BULLOCK: There’s a complementary film piece that Jonas did. I speak to an Inuit on earth, and he went there and shot this absolutely beautiful, complementary piece of loneliness and emptiness on earth, where this man is calling from. It’s so beautiful. I get goose bumps thinking about it, and you’ll hopefully be able to get to see it. The talent is just overwhelming. It’s a beautiful piece that complements what happens in the film, that you’ll get as a little gift, later on.
Will it be on the DVD?
BULLOCK: I don’t know. Warner Bros. doesn’t consult me.
CUARON: Yeah, it will be on the DVD.
Sandra, you had to go to some pretty dark places in this, as a mom. Was that difficult for you to film, being a mother yourself?
BULLOCK: Oh, yeah. No one wants to think about that. I just kept thinking, “What a strange job.” If I personally can’t feel it, I can’t do it. In the beginning, I kept having to say, “What would I do?” And I realized I might be far worse off than she is. So, you just have to go there and know that, at the end of the day, you can unplug and go home and do something that a lot of people who were parents can’t.
How did you reach an emotional impact with just your voice?
BULLOCK: Alfonso and I talked a lot about the voice. It’s very specific, with the voice and the breath. We talked about where in the register her voice is, as someone who is that cut off. If I went a little higher-pitched in my panic, it always rang false, unless it was absolutely perfect for that moment. We always went back and said, “Next time, let’s do it in that other register, and try to stay there.” And then, the breath always followed, and the level of hyperventilation, at that moment. And then, in ADR, we went back through with a fine tooth comb, for any false tones in the voice, and any breaths that were not connected. There was a lot of time spent on that. The meticulousness with which you were allowed to work on this movie is unheard of. We were always able to go back and say, “I don’t know why, but it just didn’t feel right. Can we go back and try other levels with the voice?” We wanted to give her a voice based on her experience in where she was in life. So, it was unapologetically cut off and monotone, much like my own, but very distinctively her.
CUARON: But the detailing from which Sandra took the whole thing was driving the boat. She mapped out the breaths. We were very aware of it while we were shooting. And then, when we put it together, we saw exactly where we needed to modulate. We had disagreements sometimes. I would say, “Right here, I think there needs to be more panic,” and she would say, “I’m not a damsel in distress.” I said, “But, it’s not about being a damsel in distress. If I were up there in that situation, I would be screaming.” And she said, “Yes, but you’re a wimp.” So, that was the end of that conversation.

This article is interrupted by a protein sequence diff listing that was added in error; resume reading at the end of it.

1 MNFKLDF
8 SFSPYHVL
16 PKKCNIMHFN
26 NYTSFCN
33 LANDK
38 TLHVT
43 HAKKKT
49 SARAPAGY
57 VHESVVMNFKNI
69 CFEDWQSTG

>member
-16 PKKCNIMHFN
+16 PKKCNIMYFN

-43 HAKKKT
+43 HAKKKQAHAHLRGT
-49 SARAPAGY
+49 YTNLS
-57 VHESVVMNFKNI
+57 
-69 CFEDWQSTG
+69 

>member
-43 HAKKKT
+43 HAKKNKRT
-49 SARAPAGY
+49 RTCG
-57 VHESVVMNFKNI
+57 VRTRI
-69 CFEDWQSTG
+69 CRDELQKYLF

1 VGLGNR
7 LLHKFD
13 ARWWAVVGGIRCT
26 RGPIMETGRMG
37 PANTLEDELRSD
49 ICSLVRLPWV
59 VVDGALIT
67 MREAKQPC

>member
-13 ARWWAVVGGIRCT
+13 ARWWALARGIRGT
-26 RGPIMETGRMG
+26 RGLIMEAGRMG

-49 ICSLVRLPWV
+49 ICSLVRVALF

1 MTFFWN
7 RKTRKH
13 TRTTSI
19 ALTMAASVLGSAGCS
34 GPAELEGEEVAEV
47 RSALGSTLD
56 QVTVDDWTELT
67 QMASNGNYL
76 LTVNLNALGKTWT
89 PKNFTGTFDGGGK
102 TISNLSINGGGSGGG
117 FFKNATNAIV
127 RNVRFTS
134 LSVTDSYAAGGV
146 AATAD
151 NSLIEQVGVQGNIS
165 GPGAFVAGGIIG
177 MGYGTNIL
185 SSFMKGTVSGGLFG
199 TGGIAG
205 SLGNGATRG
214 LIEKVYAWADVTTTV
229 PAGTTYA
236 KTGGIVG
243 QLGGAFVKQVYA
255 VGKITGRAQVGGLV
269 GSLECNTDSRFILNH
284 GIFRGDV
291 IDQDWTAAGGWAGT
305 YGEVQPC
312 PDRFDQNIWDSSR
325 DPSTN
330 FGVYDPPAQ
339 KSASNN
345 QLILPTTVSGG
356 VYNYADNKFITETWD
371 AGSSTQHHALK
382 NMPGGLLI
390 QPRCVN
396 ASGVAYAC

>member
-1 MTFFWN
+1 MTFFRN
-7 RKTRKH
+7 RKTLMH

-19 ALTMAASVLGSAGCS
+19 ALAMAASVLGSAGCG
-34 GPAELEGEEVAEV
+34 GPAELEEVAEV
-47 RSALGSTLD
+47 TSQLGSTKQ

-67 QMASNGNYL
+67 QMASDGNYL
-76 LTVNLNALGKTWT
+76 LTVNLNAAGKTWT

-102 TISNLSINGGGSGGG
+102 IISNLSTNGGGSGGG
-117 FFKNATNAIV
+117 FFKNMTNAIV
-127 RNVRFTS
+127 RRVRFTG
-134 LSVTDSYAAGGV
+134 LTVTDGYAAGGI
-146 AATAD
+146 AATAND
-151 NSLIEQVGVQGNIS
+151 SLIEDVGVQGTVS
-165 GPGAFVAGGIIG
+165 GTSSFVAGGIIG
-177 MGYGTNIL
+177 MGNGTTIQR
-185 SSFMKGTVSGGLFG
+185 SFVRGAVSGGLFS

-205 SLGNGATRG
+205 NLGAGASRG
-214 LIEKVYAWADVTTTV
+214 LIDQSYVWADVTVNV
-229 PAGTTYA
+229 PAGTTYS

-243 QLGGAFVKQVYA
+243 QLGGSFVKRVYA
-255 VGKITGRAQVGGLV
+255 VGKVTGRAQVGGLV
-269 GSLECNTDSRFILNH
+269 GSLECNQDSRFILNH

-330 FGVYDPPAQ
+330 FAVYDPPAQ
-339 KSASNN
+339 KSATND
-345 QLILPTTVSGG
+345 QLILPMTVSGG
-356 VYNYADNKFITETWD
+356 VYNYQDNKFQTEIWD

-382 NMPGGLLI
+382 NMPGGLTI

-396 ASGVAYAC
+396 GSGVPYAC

Time has a real presence in this film. Alfonso, why tell the story in such an economical way with a shorter narrative? Why not give more space and time to it?
CUARON: Jonas kept on saying that it was about the audience using their own emotional experience to partake in the journey with the characters. The word he used was visceral, not primal. He was a pain, I have to say. He looks like a very nice boy, but every time that I tried to expand on stuff, he pretty much accused me of being old, in a very nice way.
CUARON: That would break the existential experience that you get with the characters. You can see this film as just a big metaphor. This is a film about a woman. Forget about space. It’s a film about a woman that is drifting into the void. It’s about a woman who is a victim of her own inertia and who lives in her own bottle, and she confronts all of this adversity that brings her further and further away from human connection, and a sense of life and living. All of these other elements are voices that are part of her own psyche. They represent that surge of life. Even as she’s despairing, there’s that part of you. Your brain can be telling you, “I’m giving up,” but there’s something that makes species keep on going. Life keeps on going. In many ways, you can see this as a metaphor for an internal journey for a woman. Instead of taking this story and placing it in a city, in an apartment with all of the other adversities, it’s in space.
Do you view Gravity and Children of Men as linked? Do you think you could have done this film without having done the other?
CUARON: It’s hard to tell. Life just happened like that. I wrote both movies. I really don’t know. One film happened first. That’s just life. Your actions and your experiences start to shape your moments and your decisions. Obviously, I wouldn’t have been able to do this before Children of Men because the process for that film took me into a journey of personal adversities. I was in the midst of one of those periods in your life where everything is an adversity. And when I started working with Jonas and we decided to do this film about space, we talked about the theme of adversity and the possibility of rebirth. I was clinging to the film with the hope that there was going to be an end of those adversities and a rebirth, meaning new knowledge. In that sense, it would have been impossible just because of the experience I had on both of the films.
Gravity opens in theaters on October 4th.